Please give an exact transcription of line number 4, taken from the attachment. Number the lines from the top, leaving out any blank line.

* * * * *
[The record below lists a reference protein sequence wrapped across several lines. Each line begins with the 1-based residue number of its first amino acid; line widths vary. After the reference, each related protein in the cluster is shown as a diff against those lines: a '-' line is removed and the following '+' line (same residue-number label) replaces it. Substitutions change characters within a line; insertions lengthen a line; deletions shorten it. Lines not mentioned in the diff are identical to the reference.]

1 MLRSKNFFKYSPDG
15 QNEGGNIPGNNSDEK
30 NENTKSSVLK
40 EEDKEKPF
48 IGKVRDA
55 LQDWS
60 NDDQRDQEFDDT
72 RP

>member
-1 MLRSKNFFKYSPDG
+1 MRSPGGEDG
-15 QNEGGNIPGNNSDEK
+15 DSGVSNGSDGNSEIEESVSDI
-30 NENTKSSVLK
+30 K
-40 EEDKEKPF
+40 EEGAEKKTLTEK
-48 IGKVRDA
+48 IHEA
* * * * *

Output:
30 NENTKSSVLK